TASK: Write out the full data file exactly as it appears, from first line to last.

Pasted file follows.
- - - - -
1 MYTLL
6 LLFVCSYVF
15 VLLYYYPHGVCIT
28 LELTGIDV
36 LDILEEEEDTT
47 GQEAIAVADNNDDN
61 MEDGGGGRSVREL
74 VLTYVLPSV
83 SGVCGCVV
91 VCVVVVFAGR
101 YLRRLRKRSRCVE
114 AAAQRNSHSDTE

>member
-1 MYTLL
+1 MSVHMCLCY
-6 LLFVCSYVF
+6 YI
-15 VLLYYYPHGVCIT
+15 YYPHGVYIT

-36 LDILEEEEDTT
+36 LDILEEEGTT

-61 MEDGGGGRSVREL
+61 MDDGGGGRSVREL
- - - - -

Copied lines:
1 MYTLL
6 LLFVCSYVF
15 VLLYYYPHGVCIT
28 LELTGIDV
36 LDILEEEEDTT
47 GQEAIAVADNNDDN
61 MEDGGGGRSVREL
74 VLTYVLPSV
83 SGVCGCVV
91 VCVVVVFAGR
101 YLRRLRKRSRCVE
114 AAAQRNSHSDTE

>member
-1 MYTLL
+1 MSVHMCLCY
-6 LLFVCSYVF
+6 YI
-15 VLLYYYPHGVCIT
+15 YYPHGVYIT

-36 LDILEEEEDTT
+36 LDILEEEGTT

-61 MEDGGGGRSVREL
+61 MDDGGGGRSVREL